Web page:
Our Opinion: Kicking the fossil fuel habit requires a steady strategy
Brattleboro Common Sense is working to wake everyone up about the need to start now, not later, to reduce our carbon footprint and slow, if not stop, the effects of human-caused global warming. Their passion for waking up passive power-brokers who are ignoring the imminent dangers of climate change is admirable.
Now that they have asked the Brattleboro Select Board to adopt their climate emergency declaration, it's time to examine that declaration and see what it is they have in mind.
It's well-intentioned, but it's a starting point rather than a finished product.
The declaration begins by accepting at face value U.S. Sen. Bernie Sanders' assertion that climate change must be responded to "as if it were a devastating military attack."
Climate change is deadly serious business. That's a science fact, and the rapid melting of ice in Alaska and Greenland as we speak ought to scare everyone. But likening it to a "devastating military attack" on our soil — an allusion to widespread death and destruction caused by bombs and guns — is rhetoric allowed to run too far off its leash.
Yes, climate change has already taken lives and destroyed property, and it's likely to get worse. But that damage has not risen to anything near the catastrophic outcomes of a military attack. And war, while an urgent metaphor, is also a poor choice; in war, the ends justify the means, truth and logic disappear, and human nature relapses to its very worst impulses. Just consider what the war on drugs has wrought.
The declaration goes on to suggest "rationing of valuable resources." Here's where specifics are much needed in order for this initiative to win support.
Which valuable resources shall we ration? Under whose authority? And with what consequences for failure to comply? Readers are left to speculate. Food? Gasoline? Water? Electricity? Goods made with or transported using fossil fuels?
The Select Board, and its constituents, need to know what they're supporting — and what they're being asked to give away.
Then there's the end goal: "Zero emissions across all sectors of the economy by 2025," with that effort "observed and reported by a sustainability coordinator or other appropriate office of the town."
Does that mean no gasoline or diesel engines in Brattleboro in six years?
Zero emissions is a worthy goal. The era of fossil fuels is coming to an end, and hastening that end can create industries and jobs, as well as respect life on this planet.
Is doing so in six years realistic? Not unless the Brattleboro Select Board closes Brattleboro's gas stations — and then blockades the bridges to New Hampshire, since it's safe to presume the Granite State won't close its gas stations because Brattleboro said so.
Would those things really happen? Again, readers are left to speculate. But the declaration calls for regular meetings where climate crisis regulations can be proposed, and "that the selectboard shall enact emergency ordinances per charter article 4 section 6 AA to test the proposals arising from those meetings."
Lest anyone mistake us, Brattleboro Common Sense is correct: We need to reduce carbon emissions to zero, and soon. But in reality, that won't take place overnight. Measured steps — aggressive, but measured — will get us there more successfully.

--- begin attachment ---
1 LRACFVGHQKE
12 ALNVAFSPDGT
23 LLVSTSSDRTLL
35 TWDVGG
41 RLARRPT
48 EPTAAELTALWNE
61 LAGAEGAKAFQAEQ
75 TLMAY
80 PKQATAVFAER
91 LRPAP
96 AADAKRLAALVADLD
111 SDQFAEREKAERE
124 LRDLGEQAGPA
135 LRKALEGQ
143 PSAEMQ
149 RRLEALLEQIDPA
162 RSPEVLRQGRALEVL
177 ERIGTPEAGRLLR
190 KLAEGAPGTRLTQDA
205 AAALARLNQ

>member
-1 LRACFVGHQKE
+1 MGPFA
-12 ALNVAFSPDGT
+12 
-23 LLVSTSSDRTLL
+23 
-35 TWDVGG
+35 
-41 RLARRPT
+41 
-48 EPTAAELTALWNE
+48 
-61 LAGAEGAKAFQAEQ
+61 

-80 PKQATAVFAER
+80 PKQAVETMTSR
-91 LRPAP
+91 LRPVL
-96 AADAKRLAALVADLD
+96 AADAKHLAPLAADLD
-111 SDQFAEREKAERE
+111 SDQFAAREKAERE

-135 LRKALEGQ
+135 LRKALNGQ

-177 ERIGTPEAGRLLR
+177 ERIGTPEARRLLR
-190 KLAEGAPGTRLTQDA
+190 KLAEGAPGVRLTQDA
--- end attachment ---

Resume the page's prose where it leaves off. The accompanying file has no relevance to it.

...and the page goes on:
Our fossil fuel addiction is like other bad habits such as cigarettes and junk food. It was easy to get addicted to the freedom of the open road, and to the cheeseburgers one could buy from a drive-up window while doing so. Kicking the habit will be hard. But unhealthy habits can be overcome with a plan and persistence.
Ever gone on a diet or tried to quit cigarettes cold turkey? The reason many diets and smoking cessation efforts fail is that the person who needs to make a dramatic change also thinks he or she can, or must, do so in an unrealistic time frame.
Crash diets and cold turkey stop smoking efforts usually fail because they are built on unrealistic expectations. But simply unfriending Joe Camel doesn't address the underlying behavior. And when such efforts fail, that failure convinces the person that they cannot succeed, so why bother trying?
We can't let "why bother" win when it comes to the only planet we have.
A more realistic plan with aggressive but attainable, measurable goals for emissions reduction over time is a far better strategy than presuming Brattleboro can achieve zero emissions in six years. A realistic strategy does not presume Brattleboro can make up its own laws to do so.
The Brattleboro Common Sense declaration really gets it right at its end: "And finally we the people of Brattleboro resolve to endure hardship and self-sacrifice, exert our utmost energy, and summon the deepest truthfulness and courage even without certainty to secure the survival of our children, ourselves, all humanity and this divinely beautiful natural world, which has sustained us through the ages with unspoken love."
Let's focus on "unspoken love."
Brattleboro can move forward on climate change. In fact, it must. But it should do so with conversations rather than declarations. Rather than adopt it as-is, the Select Board should make it a priority for the town Energy Committee. That group, working with interested citizens, can surely craft a climate plan for Brattleboro that sets ambitious, attainable climate goals, and a specific framework for doing so.
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